Armed with Micro-C XL, Tsukiyama and Dr. Sarah Swygert, a postdoctoral fellow in his lab, set about looking at the 3D structure of chromatin in quiescent yeast cells compared to non-quiescent, quickly dividing yeast cells.
Their findings suggested that yeast cells create chromatin loops — domains with defined boundaries — that reduce interactions between sections of DNA in different regions. In quiescent cells, these boundaries appeared much firmer, suggesting that the loops are more isolated in dormant yeast.
By comparing Micro-C XL data to which genes are turned or or off during dormancy, Tsukiyama and Swygert saw that chromatin domain boundaries tend to fall in between a gene that is on during quiescence and a gene that is turned off. This suggested that the boundaries might play a role in gene activity during quiescence.
Looking for the method cells use to set up the loops, the scientists turned to a handful of molecules known to be involved in 3D chromatin structure. One, called condensin for its role in condensing chromatin, showed a dramatic difference in where it bound to DNA in active cells compared to paused, quiescent cells. In dividing cells, condensin is concentrated in just two spots. But after yeast cells press their internal pause buttons, it becomes strewn across the DNA, binding at the boundaries of nearly every loop that the team had identified using Micro-XL.
And like those borders, condensin’s binding pattern also corresponded with the few genes that are turned on in paused cells.
The wholesale migration of condensin “was a big surprise for us,” Tsukiyama said. This, combined with the fact that its new location corresponded with the few active quiescence genes, “suggests that condensin is doing something to prevent interactions between those domains.”
To find out exactly what condensin is doing in dormant cells, the team developed a method to remove it as cells entered their quiet state. This caused big changes in chromatin compaction and which genes were off.
Without condensin, chromatin in quiescent cells was looser, and many of the genes within the loops did not shut off as they normally do in quiescence, suggesting that condensin-dependent chromatin compaction helps turn genes off.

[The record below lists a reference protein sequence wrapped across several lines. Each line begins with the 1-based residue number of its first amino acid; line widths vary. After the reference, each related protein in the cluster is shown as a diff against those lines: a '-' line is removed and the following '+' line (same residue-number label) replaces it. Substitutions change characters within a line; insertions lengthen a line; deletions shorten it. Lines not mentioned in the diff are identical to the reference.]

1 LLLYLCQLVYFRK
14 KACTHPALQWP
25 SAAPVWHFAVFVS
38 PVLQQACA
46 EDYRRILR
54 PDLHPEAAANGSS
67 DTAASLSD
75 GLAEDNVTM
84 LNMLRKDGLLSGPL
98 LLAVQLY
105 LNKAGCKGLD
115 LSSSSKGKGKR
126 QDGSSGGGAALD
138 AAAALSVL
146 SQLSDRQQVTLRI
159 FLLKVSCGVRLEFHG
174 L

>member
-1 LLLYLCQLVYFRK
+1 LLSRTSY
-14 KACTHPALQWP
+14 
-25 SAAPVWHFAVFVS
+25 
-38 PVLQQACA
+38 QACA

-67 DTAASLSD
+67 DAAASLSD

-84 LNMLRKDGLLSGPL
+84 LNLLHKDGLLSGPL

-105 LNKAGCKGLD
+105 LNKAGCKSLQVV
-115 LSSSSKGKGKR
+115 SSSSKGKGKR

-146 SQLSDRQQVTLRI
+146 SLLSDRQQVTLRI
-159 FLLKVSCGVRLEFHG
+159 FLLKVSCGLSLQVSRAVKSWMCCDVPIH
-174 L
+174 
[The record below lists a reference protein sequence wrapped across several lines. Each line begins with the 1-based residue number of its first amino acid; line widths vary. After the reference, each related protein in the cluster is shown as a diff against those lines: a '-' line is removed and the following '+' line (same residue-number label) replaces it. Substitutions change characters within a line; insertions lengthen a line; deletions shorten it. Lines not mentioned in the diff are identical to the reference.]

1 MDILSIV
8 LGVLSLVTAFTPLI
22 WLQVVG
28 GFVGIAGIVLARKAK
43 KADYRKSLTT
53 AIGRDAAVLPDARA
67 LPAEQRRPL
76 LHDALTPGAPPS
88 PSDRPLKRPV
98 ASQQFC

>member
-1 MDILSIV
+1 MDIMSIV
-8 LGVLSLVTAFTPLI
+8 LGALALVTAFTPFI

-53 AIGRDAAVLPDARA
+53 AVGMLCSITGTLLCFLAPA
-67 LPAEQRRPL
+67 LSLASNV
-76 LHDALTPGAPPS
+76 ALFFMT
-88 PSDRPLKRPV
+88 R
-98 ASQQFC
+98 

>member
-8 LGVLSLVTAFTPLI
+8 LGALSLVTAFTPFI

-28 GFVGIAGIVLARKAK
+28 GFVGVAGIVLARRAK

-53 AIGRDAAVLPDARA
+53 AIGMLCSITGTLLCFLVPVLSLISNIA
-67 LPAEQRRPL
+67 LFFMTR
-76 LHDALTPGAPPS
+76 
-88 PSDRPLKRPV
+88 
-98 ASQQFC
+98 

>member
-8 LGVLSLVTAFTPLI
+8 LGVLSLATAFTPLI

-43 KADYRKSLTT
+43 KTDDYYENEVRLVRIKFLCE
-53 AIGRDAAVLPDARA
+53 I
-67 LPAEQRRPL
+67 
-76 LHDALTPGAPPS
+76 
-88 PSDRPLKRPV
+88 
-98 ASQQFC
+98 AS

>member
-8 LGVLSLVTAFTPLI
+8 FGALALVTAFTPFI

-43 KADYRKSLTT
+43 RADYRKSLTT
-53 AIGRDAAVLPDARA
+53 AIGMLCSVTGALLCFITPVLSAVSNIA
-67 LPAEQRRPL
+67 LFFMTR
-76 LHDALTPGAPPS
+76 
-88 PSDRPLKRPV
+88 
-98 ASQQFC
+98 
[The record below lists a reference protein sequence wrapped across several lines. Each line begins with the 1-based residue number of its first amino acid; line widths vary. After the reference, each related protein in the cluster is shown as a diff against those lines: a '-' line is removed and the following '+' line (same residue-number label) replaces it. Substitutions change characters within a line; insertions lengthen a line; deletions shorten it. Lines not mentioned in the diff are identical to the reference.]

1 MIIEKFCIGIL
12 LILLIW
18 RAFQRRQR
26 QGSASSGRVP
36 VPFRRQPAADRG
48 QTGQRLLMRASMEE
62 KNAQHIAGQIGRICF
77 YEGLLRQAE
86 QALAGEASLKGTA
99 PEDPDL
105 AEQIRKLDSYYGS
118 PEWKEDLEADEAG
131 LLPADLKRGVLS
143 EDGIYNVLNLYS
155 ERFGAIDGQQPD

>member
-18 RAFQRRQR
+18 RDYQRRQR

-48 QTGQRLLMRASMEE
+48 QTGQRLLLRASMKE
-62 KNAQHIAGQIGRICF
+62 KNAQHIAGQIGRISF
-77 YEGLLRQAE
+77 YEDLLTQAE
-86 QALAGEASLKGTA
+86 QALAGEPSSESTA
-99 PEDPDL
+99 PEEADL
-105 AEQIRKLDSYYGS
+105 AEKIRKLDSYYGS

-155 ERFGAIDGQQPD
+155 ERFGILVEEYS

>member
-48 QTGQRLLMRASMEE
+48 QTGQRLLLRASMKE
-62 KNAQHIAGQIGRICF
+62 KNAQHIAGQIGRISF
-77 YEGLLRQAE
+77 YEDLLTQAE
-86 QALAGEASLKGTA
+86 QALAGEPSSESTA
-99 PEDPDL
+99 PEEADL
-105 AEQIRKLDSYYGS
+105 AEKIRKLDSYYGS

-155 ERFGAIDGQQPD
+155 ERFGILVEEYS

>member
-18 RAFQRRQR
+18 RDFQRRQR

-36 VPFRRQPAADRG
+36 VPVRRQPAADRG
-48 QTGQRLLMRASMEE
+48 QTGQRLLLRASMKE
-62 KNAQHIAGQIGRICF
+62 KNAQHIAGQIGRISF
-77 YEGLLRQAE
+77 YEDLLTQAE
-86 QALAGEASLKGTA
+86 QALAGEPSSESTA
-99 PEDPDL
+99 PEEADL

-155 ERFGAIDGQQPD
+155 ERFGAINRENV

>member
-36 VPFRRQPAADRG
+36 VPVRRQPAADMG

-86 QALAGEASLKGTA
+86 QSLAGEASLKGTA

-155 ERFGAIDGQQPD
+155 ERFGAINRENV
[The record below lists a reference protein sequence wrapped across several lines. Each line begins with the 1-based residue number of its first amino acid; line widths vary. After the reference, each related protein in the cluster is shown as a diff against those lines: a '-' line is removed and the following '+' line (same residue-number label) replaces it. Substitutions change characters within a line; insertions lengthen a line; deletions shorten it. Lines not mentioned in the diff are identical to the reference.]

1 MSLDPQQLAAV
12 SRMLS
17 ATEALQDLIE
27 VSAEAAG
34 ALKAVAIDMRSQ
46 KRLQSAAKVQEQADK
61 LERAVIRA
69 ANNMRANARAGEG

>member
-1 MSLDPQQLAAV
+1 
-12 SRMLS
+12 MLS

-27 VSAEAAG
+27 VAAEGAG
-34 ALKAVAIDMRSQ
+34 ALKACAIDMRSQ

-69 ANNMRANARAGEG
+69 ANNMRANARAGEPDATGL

Because quiescence is such a universal process, the researchers suspected that condensin might play a similar role in other living things, like humans. When they looked at human cells, they saw that chromatin was much looser in quiescent cells in which they’d blocked condensin’s activity, compared to quiescent cells with active condensin.
Quiescent cells need to conserve energy and resources. Tsukiyama and Swygert’s findings suggest that condensin-created loops help them do this by blocking activation of genes that are unneeded or even harmful during this dormant state.
Tsukiyama is already looking to expand the work to other types of cells, including mammalian cells, to see how similar chromatin compaction processes are between different species. Though it’s a universal process, quiescence has been adapted by different species and different cell types to meet specific needs. Some insights, such as those concerning dormant cancer cells, could have big implications for human health.
Will human cells have novel chromatin domains, or different domain boundaries? Will condensin play a role, and if so, how big?
“It’s all on the table,” Tsukiyama said.
Sabrina Richards, a staff writer at Fred Hutchinson Cancer Center, has written about scientific research and the environment for The Scientist and OnEarth Magazine. She has a PhD in immunology from the University of Washington, an MA in journalism and an advanced certificate from the Science, Health and Environmental Reporting Program at New York University. Reach her at firstname.lastname@example.org.